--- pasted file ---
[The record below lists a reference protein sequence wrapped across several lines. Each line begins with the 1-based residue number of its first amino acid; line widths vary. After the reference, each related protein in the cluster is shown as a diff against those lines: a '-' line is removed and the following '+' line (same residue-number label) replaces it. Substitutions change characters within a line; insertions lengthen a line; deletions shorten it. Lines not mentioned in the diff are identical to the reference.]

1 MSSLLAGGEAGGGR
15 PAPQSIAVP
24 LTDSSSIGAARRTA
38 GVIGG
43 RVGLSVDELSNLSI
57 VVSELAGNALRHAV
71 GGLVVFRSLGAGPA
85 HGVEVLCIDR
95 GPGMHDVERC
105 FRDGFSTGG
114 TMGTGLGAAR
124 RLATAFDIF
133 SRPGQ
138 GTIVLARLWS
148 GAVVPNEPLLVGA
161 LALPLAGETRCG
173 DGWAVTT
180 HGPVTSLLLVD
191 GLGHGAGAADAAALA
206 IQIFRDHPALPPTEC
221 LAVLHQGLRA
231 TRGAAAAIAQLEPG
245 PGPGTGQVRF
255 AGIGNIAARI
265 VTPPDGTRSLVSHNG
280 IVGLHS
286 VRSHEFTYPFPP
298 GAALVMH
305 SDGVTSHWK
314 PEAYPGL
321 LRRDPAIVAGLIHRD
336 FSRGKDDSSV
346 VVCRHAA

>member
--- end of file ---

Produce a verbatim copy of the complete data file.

[The record below lists a reference protein sequence wrapped across several lines. Each line begins with the 1-based residue number of its first amino acid; line widths vary. After the reference, each related protein in the cluster is shown as a diff against those lines: a '-' line is removed and the following '+' line (same residue-number label) replaces it. Substitutions change characters within a line; insertions lengthen a line; deletions shorten it. Lines not mentioned in the diff are identical to the reference.]

1 MSSLLAGGEAGGGR
15 PAPQSIAVP
24 LTDSSSIGAARRTA
38 GVIGG
43 RVGLSVDELSNLSI
57 VVSELAGNALRHAV
71 GGLVVFRSLGAGPA
85 HGVEVLCIDR
95 GPGMHDVERC
105 FRDGFSTGG
114 TMGTGLGAAR
124 RLATAFDIF
133 SRPGQ
138 GTIVLARLWS
148 GAVVPNEPLLVGA
161 LALPLAGETRCG
173 DGWAVTT
180 HGPVTSLLLVD
191 GLGHGAGAADAAALA
206 IQIFRDHPALPPTEC
221 LAVLHQGLRA
231 TRGAAAAIAQLEPG
245 PGPGTGQVRF
255 AGIGNIAARI
265 VTPPDGTRSLVSHNG
280 IVGLHS
286 VRSHEFTYPFPP
298 GAALVMH
305 SDGVTSHWK
314 PEAYPGL
321 LRRDPAIVAGLIHRD
336 FSRGKDDSSV
346 VVCRHAA

>member